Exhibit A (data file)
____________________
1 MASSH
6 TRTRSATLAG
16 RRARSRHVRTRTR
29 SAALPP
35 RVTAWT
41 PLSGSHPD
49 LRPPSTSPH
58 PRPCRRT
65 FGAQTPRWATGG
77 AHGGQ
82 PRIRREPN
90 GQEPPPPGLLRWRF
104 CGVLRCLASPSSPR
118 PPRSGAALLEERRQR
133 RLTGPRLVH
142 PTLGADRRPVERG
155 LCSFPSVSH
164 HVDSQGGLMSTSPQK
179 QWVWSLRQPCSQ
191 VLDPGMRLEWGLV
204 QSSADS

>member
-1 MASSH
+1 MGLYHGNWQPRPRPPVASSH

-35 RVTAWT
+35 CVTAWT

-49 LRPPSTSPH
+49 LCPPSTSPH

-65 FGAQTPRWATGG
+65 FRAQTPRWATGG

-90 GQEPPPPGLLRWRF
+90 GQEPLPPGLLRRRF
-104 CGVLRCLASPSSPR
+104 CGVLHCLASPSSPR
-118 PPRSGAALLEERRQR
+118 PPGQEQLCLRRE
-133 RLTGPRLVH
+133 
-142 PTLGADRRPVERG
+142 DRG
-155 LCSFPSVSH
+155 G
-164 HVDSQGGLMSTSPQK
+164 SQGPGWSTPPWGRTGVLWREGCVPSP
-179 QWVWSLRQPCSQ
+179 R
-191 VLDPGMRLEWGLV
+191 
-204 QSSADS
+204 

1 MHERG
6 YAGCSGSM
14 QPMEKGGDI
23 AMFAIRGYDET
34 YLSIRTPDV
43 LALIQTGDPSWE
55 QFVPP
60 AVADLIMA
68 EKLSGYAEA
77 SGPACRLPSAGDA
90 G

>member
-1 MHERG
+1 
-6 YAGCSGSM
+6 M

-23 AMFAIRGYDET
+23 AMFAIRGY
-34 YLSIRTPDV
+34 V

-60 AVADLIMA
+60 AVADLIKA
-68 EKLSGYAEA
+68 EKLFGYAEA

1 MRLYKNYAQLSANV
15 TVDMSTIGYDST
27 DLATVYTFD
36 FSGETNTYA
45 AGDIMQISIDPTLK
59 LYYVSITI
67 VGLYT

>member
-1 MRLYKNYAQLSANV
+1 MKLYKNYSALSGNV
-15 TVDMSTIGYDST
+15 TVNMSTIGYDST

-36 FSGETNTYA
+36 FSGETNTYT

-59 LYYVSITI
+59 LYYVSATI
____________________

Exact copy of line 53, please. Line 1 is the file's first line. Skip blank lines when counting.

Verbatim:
14 QPMEKGGDI